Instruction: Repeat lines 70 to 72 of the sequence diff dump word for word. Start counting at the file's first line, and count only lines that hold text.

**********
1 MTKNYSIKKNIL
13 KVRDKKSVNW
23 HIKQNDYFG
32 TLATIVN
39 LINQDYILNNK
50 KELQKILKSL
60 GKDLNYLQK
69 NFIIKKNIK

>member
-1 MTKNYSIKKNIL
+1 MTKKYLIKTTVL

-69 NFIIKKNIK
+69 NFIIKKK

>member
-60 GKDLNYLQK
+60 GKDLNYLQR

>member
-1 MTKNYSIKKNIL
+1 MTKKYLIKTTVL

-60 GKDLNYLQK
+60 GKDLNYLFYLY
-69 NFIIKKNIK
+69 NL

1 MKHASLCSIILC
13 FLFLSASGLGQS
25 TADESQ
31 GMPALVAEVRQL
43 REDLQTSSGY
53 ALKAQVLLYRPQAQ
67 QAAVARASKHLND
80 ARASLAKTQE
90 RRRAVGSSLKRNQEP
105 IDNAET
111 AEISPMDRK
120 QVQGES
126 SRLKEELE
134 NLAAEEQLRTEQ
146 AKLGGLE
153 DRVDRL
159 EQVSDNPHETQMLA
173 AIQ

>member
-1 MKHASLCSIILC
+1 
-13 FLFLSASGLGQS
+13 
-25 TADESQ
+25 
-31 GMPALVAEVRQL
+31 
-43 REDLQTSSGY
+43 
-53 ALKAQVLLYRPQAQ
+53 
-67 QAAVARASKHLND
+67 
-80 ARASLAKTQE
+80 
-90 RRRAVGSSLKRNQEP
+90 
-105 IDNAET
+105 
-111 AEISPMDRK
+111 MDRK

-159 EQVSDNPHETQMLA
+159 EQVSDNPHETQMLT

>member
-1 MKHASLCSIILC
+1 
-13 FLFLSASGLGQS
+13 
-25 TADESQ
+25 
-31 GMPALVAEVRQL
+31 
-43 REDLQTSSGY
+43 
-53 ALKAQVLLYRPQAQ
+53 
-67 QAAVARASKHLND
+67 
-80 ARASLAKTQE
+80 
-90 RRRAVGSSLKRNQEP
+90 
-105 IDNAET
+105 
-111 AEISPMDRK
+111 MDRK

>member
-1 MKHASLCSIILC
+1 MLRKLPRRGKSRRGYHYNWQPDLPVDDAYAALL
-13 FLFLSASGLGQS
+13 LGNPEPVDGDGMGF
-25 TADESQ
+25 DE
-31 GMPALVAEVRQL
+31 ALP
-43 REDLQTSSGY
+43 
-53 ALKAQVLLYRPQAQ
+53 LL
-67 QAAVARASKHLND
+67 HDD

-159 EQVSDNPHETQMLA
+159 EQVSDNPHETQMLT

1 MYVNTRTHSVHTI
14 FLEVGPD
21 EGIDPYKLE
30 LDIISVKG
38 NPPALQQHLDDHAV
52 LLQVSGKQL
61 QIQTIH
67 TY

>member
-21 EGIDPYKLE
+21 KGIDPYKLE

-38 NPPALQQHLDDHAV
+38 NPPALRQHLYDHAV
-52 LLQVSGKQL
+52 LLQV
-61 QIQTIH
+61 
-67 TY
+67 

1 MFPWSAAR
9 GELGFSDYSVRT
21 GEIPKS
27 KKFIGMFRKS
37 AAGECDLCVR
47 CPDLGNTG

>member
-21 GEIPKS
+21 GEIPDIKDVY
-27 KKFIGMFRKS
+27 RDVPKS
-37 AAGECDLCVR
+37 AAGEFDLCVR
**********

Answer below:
-13 FLFLSASGLGQS
+13 
-25 TADESQ